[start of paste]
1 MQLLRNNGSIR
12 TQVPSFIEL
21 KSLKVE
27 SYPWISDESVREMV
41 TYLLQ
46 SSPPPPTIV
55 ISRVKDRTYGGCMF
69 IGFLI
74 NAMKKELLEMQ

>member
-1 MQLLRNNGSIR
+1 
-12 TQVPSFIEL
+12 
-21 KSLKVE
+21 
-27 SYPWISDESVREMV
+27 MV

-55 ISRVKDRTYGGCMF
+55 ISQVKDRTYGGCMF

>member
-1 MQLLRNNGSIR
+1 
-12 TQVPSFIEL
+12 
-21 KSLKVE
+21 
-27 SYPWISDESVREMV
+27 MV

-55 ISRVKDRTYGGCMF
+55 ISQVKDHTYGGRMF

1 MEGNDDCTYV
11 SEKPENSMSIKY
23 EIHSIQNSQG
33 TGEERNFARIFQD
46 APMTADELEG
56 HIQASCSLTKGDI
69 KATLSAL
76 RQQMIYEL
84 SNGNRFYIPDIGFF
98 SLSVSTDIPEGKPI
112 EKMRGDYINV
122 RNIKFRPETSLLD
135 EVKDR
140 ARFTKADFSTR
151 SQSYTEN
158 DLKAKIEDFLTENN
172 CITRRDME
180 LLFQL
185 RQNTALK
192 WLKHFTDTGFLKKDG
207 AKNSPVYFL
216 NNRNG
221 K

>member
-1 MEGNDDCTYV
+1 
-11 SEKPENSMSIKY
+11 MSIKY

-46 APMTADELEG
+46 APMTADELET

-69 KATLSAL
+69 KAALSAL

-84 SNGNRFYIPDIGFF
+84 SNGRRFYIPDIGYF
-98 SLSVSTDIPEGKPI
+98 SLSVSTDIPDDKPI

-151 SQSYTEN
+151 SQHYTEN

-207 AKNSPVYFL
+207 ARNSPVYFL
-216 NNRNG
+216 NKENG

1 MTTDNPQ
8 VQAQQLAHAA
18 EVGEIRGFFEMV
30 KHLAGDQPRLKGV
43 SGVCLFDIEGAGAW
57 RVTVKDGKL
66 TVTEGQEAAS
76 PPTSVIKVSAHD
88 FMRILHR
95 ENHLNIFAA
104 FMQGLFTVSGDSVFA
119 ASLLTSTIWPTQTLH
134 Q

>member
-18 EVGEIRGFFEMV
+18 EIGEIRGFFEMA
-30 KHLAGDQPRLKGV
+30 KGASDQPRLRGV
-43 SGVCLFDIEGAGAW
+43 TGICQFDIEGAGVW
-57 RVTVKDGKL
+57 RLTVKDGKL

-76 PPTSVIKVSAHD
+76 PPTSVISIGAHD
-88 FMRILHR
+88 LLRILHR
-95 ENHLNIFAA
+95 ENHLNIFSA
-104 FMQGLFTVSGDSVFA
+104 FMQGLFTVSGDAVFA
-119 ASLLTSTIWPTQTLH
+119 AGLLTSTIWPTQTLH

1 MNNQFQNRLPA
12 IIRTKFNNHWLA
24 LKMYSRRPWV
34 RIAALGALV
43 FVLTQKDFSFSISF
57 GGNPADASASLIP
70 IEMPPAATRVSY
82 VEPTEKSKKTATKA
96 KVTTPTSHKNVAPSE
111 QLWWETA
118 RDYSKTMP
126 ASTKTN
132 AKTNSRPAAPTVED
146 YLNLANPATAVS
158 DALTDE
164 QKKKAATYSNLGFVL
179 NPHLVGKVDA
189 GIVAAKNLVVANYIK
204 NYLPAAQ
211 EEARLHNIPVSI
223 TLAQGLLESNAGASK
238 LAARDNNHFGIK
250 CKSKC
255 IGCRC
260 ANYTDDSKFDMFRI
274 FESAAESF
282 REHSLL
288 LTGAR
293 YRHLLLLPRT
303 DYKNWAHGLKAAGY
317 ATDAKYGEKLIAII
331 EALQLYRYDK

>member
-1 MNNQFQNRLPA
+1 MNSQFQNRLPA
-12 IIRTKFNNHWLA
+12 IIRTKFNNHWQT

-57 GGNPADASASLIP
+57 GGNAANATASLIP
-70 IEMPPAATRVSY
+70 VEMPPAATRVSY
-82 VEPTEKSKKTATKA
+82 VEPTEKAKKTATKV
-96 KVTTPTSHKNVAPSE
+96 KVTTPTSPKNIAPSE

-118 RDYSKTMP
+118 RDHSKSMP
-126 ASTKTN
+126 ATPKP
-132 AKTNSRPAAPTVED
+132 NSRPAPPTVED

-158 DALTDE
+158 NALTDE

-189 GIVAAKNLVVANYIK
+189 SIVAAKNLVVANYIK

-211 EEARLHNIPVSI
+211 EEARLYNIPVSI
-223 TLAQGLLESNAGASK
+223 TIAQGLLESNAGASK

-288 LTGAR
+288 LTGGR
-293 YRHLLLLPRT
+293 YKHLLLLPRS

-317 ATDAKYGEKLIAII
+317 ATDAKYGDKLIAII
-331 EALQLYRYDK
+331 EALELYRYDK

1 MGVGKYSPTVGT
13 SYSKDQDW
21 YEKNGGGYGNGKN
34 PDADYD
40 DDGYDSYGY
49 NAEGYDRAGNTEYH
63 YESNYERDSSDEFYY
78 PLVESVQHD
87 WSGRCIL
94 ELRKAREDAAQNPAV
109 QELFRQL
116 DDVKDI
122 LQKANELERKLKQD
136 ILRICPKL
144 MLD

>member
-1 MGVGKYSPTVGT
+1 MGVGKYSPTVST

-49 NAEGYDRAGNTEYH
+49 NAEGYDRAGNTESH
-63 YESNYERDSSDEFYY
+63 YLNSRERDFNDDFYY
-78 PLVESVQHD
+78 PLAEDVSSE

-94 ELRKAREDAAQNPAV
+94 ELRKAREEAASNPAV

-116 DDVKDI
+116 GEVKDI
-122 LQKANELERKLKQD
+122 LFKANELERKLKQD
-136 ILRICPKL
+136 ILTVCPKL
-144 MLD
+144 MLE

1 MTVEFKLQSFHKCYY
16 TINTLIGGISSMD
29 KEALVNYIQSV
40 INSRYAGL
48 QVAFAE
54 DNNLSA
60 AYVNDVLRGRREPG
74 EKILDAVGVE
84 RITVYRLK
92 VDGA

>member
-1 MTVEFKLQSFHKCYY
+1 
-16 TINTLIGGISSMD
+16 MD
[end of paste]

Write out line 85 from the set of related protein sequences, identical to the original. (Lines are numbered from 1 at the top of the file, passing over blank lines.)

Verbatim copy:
119 ASLLTSTIWPTQTLH